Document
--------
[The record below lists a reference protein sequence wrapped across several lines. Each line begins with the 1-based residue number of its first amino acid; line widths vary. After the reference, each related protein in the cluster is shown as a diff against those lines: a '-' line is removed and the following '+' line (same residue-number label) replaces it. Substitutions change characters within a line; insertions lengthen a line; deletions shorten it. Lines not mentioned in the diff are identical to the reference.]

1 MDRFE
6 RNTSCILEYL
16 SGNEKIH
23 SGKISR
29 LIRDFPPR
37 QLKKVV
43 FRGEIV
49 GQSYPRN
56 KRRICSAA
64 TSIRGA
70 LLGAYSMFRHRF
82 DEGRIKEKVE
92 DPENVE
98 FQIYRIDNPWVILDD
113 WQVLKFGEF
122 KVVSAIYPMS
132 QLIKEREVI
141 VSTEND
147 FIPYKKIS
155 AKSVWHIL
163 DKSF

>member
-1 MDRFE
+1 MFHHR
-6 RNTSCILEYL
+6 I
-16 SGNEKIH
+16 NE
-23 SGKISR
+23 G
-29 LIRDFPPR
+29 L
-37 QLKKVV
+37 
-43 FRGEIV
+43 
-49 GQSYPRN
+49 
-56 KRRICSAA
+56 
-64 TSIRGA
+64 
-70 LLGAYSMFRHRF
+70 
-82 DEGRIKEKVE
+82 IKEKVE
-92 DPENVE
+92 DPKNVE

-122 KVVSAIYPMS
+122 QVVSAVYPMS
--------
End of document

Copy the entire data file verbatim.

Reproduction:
[The record below lists a reference protein sequence wrapped across several lines. Each line begins with the 1-based residue number of its first amino acid; line widths vary. After the reference, each related protein in the cluster is shown as a diff against those lines: a '-' line is removed and the following '+' line (same residue-number label) replaces it. Substitutions change characters within a line; insertions lengthen a line; deletions shorten it. Lines not mentioned in the diff are identical to the reference.]

1 MDRFE
6 RNTSCILEYL
16 SGNEKIH
23 SGKISR
29 LIRDFPPR
37 QLKKVV
43 FRGEIV
49 GQSYPRN
56 KRRICSAA
64 TSIRGA
70 LLGAYSMFRHRF
82 DEGRIKEKVE
92 DPENVE
98 FQIYRIDNPWVILDD
113 WQVLKFGEF
122 KVVSAIYPMS
132 QLIKEREVI
141 VSTEND
147 FIPYKKIS
155 AKSVWHIL
163 DKSF

>member
-1 MDRFE
+1 MFHHR
-6 RNTSCILEYL
+6 I
-16 SGNEKIH
+16 NE
-23 SGKISR
+23 G
-29 LIRDFPPR
+29 L
-37 QLKKVV
+37 
-43 FRGEIV
+43 
-49 GQSYPRN
+49 
-56 KRRICSAA
+56 
-64 TSIRGA
+64 
-70 LLGAYSMFRHRF
+70 
-82 DEGRIKEKVE
+82 IKEKVE
-92 DPENVE
+92 DPKNVE

-122 KVVSAIYPMS
+122 QVVSAVYPMS